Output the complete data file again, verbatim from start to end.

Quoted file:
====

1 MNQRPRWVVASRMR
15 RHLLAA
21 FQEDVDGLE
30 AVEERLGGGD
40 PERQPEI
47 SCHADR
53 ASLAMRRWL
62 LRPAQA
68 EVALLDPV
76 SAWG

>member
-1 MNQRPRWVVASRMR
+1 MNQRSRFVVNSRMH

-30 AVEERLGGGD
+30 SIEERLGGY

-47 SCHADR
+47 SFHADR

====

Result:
1 MNQRPRWVVASRMR
15 RHLLAA
21 FQEDVDGLE
30 AVEERLGGGD
40 PERQPEI
47 SCHADR
53 ASLAMRRWL
62 LRPAQA
68 EVALLDPV
76 SAWG

>member
-1 MNQRPRWVVASRMR
+1 MNQRSRFVVNSRMH

-30 AVEERLGGGD
+30 SIEERLGGY

-47 SCHADR
+47 SFHADR